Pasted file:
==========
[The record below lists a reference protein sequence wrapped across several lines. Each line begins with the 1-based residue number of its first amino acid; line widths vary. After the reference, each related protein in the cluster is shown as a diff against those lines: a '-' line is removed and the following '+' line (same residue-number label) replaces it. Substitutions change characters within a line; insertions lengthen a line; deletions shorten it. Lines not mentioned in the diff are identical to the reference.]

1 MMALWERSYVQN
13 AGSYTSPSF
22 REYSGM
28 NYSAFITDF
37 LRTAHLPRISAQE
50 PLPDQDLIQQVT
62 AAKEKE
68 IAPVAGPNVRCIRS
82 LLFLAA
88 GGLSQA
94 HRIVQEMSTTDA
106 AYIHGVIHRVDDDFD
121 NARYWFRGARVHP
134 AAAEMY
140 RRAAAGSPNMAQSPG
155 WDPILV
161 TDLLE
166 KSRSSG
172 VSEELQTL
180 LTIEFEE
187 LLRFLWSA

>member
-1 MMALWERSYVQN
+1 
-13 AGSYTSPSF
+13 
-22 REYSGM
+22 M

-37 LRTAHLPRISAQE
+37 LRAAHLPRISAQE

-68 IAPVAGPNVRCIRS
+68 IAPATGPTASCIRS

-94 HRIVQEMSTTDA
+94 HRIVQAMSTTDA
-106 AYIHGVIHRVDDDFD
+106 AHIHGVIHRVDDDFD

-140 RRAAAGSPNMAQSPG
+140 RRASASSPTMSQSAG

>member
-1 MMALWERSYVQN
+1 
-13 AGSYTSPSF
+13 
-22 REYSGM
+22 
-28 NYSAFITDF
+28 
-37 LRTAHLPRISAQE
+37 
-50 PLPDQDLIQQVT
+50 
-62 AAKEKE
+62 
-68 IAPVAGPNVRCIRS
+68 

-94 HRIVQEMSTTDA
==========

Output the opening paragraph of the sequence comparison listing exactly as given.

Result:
[The record below lists a reference protein sequence wrapped across several lines. Each line begins with the 1-based residue number of its first amino acid; line widths vary. After the reference, each related protein in the cluster is shown as a diff against those lines: a '-' line is removed and the following '+' line (same residue-number label) replaces it. Substitutions change characters within a line; insertions lengthen a line; deletions shorten it. Lines not mentioned in the diff are identical to the reference.]